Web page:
6. The system according to claim 3, characterized in that said ultrasonic emission means and said ultrasonic detection means comprise a plurality of ultrasonic emission means and a plurality of ultrasonic detection means, and said system further comprises pulse wave velocity measurement means for measuring a pulse wave propagation velocity in accordance with a phase difference of changes in sectional shapes of a plurality of arterial walls which are obtained by said plurality of ultrasonic detection means.
7. The system according to claim 3, characterized in that said sectional shape detection means further comprises conversion means for converting an output from said ultrasonic detection means into an image signal.
8. The system according to claim 7, characterized in that said binarization means binarizes the converted image signal using an appropriate image density value as a threshold value after said conversion means converts the output signal from said ultrasonic detection means into the image signal.
9. The system according to claim 3, characterized in that said binarization means comprises setting means for setting the threshold value in accordance with an angle formed between an ultrasonic incident direction and the arterial wall.
10. The system according to claim 9, characterized in that said binarization means further comprises arithmetic means for calculating an angle between an ultrasonic wave incident direction and the arterial wall on the basis of the cross-sectional area detected by said sectional shape detection means and the ultrasonic wave incident direction.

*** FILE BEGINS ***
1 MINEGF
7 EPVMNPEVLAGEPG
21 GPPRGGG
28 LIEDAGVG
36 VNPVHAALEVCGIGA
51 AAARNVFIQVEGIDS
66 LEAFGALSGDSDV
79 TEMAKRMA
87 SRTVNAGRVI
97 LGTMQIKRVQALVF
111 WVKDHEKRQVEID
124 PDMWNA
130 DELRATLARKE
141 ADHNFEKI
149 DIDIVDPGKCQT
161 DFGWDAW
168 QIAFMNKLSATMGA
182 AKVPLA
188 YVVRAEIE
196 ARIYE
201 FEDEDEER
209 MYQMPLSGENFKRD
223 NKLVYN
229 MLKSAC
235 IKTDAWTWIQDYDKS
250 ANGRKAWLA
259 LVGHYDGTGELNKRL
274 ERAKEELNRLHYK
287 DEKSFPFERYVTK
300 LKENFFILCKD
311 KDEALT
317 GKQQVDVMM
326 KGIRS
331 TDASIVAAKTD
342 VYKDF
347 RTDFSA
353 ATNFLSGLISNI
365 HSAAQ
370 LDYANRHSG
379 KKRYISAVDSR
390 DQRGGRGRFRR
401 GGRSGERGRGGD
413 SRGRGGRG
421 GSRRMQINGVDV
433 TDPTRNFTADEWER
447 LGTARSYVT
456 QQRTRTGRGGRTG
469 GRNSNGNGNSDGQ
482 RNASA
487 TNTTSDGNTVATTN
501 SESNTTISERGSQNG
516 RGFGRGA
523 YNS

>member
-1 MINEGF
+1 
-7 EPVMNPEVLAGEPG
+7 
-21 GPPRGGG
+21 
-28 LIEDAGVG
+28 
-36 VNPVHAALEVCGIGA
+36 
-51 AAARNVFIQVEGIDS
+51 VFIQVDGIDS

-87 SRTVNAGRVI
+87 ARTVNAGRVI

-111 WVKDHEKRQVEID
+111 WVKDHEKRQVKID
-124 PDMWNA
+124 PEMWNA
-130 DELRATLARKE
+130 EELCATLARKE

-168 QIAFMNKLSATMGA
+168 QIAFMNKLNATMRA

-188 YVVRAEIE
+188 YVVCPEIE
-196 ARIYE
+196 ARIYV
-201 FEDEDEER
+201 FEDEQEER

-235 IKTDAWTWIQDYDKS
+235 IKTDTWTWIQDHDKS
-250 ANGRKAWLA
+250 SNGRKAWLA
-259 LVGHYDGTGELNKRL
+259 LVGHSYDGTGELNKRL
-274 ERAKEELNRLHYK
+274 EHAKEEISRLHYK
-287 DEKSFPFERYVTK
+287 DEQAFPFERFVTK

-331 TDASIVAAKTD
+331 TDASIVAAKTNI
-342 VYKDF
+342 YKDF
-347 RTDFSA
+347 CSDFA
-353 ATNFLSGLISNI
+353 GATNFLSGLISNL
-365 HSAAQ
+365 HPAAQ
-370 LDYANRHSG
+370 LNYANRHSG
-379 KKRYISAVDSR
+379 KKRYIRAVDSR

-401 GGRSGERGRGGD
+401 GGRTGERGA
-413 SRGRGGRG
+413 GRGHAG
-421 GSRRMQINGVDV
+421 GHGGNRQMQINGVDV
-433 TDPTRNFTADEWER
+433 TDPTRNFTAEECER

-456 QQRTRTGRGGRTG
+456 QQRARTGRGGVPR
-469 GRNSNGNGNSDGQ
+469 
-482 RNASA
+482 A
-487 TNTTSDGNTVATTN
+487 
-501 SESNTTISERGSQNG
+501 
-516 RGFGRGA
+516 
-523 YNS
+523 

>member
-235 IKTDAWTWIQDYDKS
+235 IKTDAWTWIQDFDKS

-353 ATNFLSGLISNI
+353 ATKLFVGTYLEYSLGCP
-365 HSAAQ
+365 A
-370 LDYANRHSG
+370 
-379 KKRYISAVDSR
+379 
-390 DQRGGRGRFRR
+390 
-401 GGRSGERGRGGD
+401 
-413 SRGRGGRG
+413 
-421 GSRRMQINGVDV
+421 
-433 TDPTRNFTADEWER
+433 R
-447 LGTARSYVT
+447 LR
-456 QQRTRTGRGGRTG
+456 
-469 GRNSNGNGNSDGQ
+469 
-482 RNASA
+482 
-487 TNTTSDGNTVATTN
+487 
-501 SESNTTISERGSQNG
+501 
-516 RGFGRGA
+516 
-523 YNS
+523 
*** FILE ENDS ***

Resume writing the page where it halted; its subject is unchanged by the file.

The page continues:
11. A cardiovascular information measurement system characterized by comprising:
ultrasonic emission means for emitting an ultrasonic wave toward a blood vessel;
ultrasonic wave detection means for detecting an ultrasonic wave reflected in a living body;
binarization means for setting an appropriate threshold value in accordance with an angle between an incident direction of the ultrasonic wave and a blood vessel wall and binarizing an output signal from said ultrasonic detection means; and
index calculation means for calculating a cardiovascular index on the basis of blood vessel sectional shape information obtained from information binarized by said binarization means.
12. The system according to claim 11, characterized in that said binarization means comprises threshold value correction means for correcting the threshold value by vasodilation and vasoconstriction.